2. Mental Health
There is an immense amount of controversy today about mental health. From ADHD to schizophrenia to bipolar to depression and onward there is a long list of undiagnosed mental illnesses in our society. Not only that, but with controversy about big pharma, meds being under and over prescribed, lots of denial, and misdiagnosis many are forced to go through life without quality awareness of their mental state. A 2014 report by Newsweek stated that 42.5 million American Adults or 18.2% of the total adult population in the United States suffers from mental illness. That’s nearly 1 in every 5 Americans. By emphasizing this as a topic of required learning and discussion, students would go into the real world not just with much more understanding of each of the primary mental illnesses and medical or holistic approaches that could help them, but with a better understanding of themselves. If you know what the issue is within yourself, you can find a way to fight it. There is therefore great value in learning more about this. Let’s start placing more emphasis on educating our children on mental health so that our future generations can live happier and more fulfilling lives and achieve what they are capable of.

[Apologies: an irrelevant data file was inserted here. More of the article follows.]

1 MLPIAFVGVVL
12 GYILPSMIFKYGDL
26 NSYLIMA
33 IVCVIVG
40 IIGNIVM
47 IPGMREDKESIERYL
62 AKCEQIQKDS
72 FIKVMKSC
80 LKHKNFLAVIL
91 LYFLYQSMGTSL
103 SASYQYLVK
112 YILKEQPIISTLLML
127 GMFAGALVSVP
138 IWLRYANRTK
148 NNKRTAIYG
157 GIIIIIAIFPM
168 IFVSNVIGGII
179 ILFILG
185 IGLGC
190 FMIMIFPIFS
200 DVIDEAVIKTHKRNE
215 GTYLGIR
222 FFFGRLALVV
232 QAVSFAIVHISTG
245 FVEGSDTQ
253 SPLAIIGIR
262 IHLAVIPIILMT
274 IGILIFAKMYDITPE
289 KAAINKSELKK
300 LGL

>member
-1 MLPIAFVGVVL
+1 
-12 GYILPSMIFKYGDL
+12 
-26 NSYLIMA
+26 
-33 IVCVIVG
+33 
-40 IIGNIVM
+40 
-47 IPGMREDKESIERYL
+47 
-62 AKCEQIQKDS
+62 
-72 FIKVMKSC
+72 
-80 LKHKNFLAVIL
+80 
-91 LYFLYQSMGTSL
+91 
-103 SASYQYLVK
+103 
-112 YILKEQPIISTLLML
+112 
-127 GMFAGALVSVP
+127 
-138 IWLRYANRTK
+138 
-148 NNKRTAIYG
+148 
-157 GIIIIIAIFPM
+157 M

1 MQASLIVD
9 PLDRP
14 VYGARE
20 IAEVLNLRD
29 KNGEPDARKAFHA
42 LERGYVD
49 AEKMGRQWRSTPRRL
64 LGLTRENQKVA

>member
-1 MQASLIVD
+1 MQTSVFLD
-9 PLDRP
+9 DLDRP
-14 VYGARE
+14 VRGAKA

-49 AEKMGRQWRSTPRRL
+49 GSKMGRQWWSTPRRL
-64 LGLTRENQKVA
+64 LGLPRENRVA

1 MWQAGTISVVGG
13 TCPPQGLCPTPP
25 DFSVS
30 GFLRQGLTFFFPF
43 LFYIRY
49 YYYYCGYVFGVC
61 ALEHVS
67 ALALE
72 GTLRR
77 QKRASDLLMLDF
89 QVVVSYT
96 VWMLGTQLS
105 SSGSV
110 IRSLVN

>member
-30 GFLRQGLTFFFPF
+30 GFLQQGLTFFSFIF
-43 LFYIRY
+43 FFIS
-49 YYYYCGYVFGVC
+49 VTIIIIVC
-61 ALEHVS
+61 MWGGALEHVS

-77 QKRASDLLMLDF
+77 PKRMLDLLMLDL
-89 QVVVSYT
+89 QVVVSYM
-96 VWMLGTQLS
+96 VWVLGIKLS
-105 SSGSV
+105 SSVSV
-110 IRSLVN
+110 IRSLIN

The Huffington Post published a report in 2014–15 “19 Statistics That Prove Mental Illness Is More Prominent Than You Think” that illustrated how obtrusive mental health really is in our lives. Here are some of their results:
The approximate number of Americans who experience a mental health disorder in a given year. That’s one in four adults.
The estimated economic cost of untreated mental illness in the U.S. This includes unemployment, unnecessary disability, substance abuse and more.
The percentage of individuals with mental illness who saw improvement in their symptoms and quality of life after participating in some form of treatment.
The approximate amount of people with a mental illness who feel that others are compassionate or understanding toward those suffering from one of the disorders.
The number of people worldwide who are affected by depression.